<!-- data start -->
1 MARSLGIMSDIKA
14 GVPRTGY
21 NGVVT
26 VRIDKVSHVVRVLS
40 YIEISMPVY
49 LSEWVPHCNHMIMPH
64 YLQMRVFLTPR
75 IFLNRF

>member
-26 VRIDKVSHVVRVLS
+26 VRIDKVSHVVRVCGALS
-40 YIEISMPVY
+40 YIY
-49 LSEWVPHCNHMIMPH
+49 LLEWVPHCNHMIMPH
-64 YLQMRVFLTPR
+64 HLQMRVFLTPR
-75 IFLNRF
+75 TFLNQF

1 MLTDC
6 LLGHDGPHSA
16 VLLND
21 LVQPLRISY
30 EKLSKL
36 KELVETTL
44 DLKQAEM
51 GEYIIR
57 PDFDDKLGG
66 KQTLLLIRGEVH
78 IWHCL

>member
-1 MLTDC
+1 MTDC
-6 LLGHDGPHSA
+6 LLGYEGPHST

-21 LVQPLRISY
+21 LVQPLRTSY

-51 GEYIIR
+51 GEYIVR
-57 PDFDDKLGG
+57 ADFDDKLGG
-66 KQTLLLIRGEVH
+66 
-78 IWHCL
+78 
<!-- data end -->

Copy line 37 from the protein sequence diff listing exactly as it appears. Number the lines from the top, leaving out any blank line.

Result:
+21 LVQPLRTSY